CAPE MAY — Calling him a conservation champion during his 24 years in Congress, environmental groups honored retiring U.S. Representative Frank LoBiondo on Monday at The Nature Conservancy’s South Cape May Meadows Preserve.
The property is one the legislator helped preserve by securing federal funding to enhance the beach there and restore wetlands. The groups thanked the congressman by putting up a plaque there on a trail leading to the ocean, said Tom Wells, the Conservancy’s Director of Government Relations, after the ceremony.
“We felt his time in Congress should be noted,” Wells said.
Also speaking were Pete Dunne of New Jersey Audubon, Barbara Brummer of the Conservancy, Ed Potosnak of New Jersey League of Conservation Voters, Fred Akers of the Great Egg Harbor Watershed Association, and Greg Romano of the New Jersey Conservation Foundation.
They shared stories about the congressman, such as the time he secured Coast Guard property for the Cape May National Wildlife Refuge, an oceanfront property north of Cape May that was being sold and could have been developed.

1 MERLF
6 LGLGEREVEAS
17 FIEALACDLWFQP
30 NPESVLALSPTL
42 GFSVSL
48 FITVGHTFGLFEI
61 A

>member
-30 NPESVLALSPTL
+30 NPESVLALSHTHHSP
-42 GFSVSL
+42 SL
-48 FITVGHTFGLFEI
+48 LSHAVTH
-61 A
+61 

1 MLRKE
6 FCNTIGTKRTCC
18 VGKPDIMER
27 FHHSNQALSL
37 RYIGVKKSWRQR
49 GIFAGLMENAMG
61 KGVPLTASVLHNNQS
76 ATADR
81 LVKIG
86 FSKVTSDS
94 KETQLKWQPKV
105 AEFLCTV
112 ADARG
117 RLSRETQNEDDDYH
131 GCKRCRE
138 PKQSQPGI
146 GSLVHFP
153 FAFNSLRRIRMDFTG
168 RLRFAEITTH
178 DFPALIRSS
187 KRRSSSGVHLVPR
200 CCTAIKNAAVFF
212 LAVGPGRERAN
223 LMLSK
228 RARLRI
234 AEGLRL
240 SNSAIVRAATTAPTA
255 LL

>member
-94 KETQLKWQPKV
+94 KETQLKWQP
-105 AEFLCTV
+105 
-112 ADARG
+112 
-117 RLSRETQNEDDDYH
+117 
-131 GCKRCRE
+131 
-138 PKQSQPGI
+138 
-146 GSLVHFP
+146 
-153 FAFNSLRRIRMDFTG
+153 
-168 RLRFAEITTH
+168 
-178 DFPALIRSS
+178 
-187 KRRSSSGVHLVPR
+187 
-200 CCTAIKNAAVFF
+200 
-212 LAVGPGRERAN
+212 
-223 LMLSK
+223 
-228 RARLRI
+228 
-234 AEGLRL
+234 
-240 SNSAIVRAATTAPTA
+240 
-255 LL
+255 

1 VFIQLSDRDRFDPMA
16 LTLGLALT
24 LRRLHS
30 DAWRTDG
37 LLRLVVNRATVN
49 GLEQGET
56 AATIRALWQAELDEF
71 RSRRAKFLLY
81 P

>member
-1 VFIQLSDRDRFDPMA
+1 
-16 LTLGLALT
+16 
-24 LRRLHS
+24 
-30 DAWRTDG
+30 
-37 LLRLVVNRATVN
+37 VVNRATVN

Wells also said LoBiondo led efforts to enhance the federal Land and Water Conservation Fund, which provided capital to buy land for that same refuge.
“His tireless work defending other important federal conservation programs like the National Estuary Program was critical for the environmental health of Delaware Bay,” he said.
LoBiondo recognized that climate change induced sea level rise and increasingly intense coastal storms threaten his constituents, Wells said.
“He has for many years been a leader in his party in support of federal action to curb carbon emissions,” said Wells, and in support of adapting to the unavoidable impacts of climate change.
The Conservancy is a 501c3 charity and is not allowed to endorse candidates or engage in electioneering, Wells said.
“But I certainly hope the next person who fills that role will have some of the same qualities Congressman LoBiondo had,” Wells said.